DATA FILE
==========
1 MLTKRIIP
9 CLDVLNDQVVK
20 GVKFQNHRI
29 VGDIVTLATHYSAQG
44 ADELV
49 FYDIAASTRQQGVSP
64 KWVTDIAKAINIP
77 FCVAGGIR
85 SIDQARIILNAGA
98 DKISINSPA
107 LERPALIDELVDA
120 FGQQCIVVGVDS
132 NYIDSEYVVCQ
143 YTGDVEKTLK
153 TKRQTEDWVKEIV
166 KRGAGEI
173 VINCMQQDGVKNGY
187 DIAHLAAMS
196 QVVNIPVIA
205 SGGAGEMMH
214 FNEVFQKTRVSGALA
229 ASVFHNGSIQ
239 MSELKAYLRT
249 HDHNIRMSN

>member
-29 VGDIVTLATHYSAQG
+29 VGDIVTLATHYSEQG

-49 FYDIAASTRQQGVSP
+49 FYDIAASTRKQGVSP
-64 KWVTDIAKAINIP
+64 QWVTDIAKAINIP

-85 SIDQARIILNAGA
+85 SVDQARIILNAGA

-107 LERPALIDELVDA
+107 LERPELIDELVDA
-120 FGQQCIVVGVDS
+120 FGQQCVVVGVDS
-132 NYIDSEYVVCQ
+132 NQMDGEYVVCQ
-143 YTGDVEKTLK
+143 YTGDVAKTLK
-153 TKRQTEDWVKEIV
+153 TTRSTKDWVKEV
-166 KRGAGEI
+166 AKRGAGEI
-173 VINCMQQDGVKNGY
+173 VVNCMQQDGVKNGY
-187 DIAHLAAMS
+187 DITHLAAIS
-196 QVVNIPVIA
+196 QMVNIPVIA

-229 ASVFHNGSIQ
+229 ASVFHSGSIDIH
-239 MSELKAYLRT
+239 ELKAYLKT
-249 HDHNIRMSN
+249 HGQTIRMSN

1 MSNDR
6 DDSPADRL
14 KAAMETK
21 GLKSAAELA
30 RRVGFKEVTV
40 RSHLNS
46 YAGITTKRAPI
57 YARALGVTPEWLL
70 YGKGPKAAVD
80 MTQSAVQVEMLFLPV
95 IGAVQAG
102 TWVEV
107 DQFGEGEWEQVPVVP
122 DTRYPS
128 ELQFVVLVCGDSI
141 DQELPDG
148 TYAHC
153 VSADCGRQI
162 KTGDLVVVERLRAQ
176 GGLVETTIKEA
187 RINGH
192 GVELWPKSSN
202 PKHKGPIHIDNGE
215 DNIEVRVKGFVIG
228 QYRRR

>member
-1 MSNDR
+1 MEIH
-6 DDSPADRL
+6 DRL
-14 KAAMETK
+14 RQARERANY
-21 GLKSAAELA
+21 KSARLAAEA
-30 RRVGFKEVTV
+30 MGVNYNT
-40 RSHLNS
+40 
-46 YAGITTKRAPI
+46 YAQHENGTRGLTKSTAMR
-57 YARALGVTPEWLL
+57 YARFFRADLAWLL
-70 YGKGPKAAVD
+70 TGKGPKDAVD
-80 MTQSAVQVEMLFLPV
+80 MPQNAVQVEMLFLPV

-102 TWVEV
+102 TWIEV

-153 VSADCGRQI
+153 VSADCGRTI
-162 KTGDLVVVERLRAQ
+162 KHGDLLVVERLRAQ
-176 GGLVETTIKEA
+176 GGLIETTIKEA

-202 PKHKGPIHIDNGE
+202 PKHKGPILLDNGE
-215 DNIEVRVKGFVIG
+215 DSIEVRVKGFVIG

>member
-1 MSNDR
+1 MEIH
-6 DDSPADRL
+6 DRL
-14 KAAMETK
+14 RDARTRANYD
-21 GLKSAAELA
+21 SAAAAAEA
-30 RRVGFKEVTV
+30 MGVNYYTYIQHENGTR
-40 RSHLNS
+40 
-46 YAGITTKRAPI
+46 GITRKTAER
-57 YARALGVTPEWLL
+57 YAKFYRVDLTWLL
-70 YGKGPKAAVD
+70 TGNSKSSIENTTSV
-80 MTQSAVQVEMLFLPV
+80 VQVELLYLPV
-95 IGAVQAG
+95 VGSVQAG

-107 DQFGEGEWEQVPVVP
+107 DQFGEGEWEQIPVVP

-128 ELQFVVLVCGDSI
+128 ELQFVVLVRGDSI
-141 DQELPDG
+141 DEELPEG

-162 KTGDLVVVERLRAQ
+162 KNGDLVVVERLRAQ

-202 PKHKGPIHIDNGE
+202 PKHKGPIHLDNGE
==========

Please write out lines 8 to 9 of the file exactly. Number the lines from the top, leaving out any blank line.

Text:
77 FCVAGGIR
85 SIDQARIILNAGA